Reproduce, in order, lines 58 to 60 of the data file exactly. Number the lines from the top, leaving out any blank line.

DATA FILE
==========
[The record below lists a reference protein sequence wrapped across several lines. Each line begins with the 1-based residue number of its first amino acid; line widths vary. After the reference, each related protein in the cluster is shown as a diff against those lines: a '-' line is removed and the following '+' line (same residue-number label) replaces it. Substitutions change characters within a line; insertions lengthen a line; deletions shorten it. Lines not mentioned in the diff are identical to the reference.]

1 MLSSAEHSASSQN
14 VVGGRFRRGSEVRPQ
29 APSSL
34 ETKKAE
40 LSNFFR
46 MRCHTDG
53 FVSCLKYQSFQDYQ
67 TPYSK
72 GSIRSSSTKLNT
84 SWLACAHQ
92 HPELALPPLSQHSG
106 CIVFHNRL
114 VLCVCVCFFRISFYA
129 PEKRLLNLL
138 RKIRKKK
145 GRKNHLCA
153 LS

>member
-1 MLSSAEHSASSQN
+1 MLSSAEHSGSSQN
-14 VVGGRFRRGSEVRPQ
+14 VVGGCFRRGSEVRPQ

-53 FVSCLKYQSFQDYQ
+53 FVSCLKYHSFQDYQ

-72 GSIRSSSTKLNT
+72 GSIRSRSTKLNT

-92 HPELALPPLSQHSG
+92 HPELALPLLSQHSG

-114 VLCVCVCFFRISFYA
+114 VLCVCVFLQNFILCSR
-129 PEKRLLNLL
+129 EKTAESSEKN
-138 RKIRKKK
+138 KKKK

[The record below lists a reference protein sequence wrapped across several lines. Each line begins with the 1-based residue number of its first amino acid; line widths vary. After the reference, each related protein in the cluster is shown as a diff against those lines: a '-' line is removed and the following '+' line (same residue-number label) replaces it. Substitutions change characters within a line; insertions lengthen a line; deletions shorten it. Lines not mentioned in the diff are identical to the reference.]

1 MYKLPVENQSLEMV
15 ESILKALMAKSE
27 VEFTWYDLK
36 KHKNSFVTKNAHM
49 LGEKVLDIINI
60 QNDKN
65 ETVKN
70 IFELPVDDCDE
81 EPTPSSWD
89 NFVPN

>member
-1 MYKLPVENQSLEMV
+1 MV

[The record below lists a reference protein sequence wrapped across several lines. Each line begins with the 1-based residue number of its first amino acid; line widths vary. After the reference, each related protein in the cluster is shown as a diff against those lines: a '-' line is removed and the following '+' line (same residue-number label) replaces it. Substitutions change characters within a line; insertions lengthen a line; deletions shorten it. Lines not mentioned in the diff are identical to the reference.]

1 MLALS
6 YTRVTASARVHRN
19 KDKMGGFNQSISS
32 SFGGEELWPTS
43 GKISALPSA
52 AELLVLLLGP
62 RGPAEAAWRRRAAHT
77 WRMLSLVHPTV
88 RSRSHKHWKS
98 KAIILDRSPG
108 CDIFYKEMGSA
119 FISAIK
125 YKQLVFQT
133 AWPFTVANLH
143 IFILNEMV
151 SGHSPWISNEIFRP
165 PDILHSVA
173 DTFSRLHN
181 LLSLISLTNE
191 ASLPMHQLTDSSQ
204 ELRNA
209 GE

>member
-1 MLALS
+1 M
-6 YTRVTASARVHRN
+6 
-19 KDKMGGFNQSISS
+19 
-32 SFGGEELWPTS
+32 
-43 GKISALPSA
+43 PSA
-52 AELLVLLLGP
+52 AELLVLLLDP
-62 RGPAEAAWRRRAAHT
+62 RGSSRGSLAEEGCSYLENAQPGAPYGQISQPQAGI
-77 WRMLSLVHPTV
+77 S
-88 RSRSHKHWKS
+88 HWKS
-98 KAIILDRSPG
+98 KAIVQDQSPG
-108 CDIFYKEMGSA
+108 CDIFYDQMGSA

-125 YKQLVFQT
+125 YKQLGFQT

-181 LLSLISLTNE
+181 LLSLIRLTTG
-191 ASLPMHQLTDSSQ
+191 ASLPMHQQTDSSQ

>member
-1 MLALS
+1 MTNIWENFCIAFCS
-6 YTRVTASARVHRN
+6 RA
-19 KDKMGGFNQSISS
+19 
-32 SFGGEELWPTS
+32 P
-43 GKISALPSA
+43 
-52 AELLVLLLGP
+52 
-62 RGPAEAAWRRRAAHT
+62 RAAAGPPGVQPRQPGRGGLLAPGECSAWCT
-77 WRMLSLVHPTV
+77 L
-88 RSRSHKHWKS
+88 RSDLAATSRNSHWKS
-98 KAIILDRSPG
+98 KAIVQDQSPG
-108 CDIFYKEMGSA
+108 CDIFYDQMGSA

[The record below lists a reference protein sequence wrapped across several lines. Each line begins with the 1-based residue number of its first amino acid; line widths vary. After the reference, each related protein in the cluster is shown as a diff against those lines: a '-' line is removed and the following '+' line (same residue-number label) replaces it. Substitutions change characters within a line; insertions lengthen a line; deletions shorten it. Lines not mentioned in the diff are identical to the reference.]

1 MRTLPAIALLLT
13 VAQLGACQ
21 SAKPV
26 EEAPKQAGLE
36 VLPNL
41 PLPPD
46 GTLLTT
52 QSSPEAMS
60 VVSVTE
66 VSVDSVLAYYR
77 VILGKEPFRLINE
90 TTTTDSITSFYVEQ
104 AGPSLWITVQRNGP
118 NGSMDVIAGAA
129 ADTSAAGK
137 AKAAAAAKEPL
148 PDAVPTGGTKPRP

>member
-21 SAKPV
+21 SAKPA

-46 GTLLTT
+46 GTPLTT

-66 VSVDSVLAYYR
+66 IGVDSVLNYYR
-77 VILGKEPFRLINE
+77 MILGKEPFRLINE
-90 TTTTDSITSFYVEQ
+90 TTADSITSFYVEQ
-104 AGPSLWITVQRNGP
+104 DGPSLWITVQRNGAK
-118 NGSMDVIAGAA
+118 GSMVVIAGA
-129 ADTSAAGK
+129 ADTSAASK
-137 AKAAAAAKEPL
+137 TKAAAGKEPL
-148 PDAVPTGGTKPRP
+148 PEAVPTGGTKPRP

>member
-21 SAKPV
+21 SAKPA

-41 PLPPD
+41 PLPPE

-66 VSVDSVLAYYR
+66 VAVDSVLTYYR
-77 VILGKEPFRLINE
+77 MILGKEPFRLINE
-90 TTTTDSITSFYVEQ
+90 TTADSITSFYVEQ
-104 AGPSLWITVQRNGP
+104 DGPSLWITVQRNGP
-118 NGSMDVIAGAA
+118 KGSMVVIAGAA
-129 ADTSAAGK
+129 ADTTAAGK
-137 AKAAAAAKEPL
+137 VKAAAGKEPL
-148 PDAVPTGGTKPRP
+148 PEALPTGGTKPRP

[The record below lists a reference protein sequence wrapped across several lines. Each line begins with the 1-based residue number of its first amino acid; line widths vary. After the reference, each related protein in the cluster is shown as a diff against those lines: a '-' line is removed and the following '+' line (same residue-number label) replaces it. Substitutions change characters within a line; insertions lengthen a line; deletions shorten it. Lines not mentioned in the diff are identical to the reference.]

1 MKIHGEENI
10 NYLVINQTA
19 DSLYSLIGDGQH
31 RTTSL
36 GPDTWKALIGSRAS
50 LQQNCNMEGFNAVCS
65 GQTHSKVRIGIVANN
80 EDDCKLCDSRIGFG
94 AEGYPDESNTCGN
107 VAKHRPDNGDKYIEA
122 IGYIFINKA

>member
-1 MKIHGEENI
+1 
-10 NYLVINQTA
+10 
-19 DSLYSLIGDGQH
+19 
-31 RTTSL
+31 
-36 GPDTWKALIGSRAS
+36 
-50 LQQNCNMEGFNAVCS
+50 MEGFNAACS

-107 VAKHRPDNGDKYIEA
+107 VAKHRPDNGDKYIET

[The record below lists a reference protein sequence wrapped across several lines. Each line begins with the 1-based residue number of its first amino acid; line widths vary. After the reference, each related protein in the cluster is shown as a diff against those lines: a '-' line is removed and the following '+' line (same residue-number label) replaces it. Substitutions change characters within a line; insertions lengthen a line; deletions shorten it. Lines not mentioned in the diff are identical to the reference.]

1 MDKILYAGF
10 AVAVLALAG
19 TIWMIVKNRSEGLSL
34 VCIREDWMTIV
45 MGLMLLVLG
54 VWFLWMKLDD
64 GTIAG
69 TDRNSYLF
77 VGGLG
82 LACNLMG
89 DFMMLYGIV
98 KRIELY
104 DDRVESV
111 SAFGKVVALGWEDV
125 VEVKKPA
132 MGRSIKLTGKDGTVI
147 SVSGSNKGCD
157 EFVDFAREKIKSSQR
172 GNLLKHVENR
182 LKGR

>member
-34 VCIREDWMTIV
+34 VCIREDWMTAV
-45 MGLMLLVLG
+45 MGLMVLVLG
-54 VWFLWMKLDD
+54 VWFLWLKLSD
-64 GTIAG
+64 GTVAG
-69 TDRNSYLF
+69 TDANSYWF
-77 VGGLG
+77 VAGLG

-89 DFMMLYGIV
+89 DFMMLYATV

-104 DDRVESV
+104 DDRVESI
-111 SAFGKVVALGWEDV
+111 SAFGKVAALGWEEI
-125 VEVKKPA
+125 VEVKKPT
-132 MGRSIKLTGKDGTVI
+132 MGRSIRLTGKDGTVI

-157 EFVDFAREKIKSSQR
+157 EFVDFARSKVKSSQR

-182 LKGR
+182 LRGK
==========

77 WRMLSLVHPTV
88 RSRSHKHWKS
98 KAIILDRSPG